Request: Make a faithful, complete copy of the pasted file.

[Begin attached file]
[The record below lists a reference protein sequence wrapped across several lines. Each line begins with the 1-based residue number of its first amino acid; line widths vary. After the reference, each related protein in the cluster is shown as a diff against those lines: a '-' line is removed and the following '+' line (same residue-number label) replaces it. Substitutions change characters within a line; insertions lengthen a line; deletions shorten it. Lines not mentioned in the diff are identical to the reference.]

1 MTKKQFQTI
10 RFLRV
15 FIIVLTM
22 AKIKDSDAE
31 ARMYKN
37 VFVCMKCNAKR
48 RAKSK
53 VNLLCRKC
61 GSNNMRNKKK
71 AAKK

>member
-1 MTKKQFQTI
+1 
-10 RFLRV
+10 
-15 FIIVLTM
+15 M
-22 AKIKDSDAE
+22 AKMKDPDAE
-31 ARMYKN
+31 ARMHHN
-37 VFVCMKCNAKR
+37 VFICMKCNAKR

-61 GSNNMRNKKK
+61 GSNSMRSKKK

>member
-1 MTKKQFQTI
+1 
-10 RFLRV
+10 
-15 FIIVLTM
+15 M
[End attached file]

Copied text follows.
[The record below lists a reference protein sequence wrapped across several lines. Each line begins with the 1-based residue number of its first amino acid; line widths vary. After the reference, each related protein in the cluster is shown as a diff against those lines: a '-' line is removed and the following '+' line (same residue-number label) replaces it. Substitutions change characters within a line; insertions lengthen a line; deletions shorten it. Lines not mentioned in the diff are identical to the reference.]

1 MTKKQFQTI
10 RFLRV
15 FIIVLTM
22 AKIKDSDAE
31 ARMYKN
37 VFVCMKCNAKR
48 RAKSK
53 VNLLCRKC
61 GSNNMRNKKK
71 AAKK

>member
-1 MTKKQFQTI
+1 
-10 RFLRV
+10 
-15 FIIVLTM
+15 M
-22 AKIKDSDAE
+22 AKMKDPDAE
-31 ARMYKN
+31 ARMHHN
-37 VFVCMKCNAKR
+37 VFICMKCNAKR

-61 GSNNMRNKKK
+61 GSNSMRSKKK

>member
-1 MTKKQFQTI
+1 
-10 RFLRV
+10 
-15 FIIVLTM
+15 M